With so many consumer-grade smart home products available these days, do you even need to pay someone to install a professional-grade system for you?
Home automation and AV, once the purview of dedicated enthusiasts and technophiles is now available to anyone. Putting together a smart home used to involve some degree of comfort with pulling cables and using a soldering iron, or it meant paying someone else to put in a system like Crestron or Control4 for you. Now, the homeowner who wants to remotely control their lights and adjust their thermostat can get a basic system going with the right light fixtures, a Nest thermostat, and a smartphone.
I will get this out of the way and say, yes, most people should hire an expert to set up their smart homes. And I don’t say this because I make my living programming and servicing them. When a smart home is working properly, it makes everyone’s lives easier and more pleasant. If a smart home is configured even slightly wrong, it can quickly make the homeowner wish that they had kept their “dumb” house. The difference between the two is often the expertise of a home automation professional. If you think I’m exaggerating, check out this article about a husband who found out the hard way that his home automation setup was driving his wife crazy.
So you’ve now decided to call in a professional. But do you need to install a Crestron or Control4 system? Major retailers are going all-in on home automation, hiring executives to champion the technology both internally and to their customers (source). New products like Wink and Smart Things are now available at most of the big box retailers like Lowes and Home Depot. Even Amazon has a smart home store now.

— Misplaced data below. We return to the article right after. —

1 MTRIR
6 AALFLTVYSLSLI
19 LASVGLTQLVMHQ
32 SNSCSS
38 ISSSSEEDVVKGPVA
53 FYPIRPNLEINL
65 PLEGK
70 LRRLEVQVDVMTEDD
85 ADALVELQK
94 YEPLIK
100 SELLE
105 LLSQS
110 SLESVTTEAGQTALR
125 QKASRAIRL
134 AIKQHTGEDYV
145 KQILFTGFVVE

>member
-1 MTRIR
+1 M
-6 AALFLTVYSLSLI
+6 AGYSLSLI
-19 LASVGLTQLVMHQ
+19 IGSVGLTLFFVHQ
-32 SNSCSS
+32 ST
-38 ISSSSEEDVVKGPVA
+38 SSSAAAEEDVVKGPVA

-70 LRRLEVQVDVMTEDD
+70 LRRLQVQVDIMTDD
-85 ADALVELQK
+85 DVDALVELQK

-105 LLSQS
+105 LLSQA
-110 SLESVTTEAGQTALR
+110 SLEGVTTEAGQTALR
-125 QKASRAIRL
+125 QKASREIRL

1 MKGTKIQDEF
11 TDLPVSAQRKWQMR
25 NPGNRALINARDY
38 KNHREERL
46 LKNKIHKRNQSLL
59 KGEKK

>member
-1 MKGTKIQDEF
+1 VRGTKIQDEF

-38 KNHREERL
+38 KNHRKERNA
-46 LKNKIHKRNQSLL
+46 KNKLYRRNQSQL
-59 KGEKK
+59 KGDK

When you do decide to make your home smart, the discerning homeowner should continue to use one of the traditional control systems like Crestron and Control4. They just work. And, because you are paying a certified programmer to set up your house for you, professional-grade smart houses can control just about anything. When you purchase an off-the-shelf product, you are limited to the devices that have agreed to be controlled by, say, Apple, Wink or Smart Things. What happens when you decide to add a new device, like a smart door lock, and it isn’t supported? You’ll need an extra app for control, or you’ll need to limit yourself to supported products.
With the adoption of smart home standards, the homeowner of the future might not face these problems. Future smart home products might have multiple options for control. Who knows, in the not-so-distant future, maybe we’ll all be telling Apple’s Siri to turn our lights off for us ?(source).
The happy tinkerer has multiple options for products and systems to put into their own houses. But, for now, if someone asked me the best way to smarten up their home,stick with the professionals.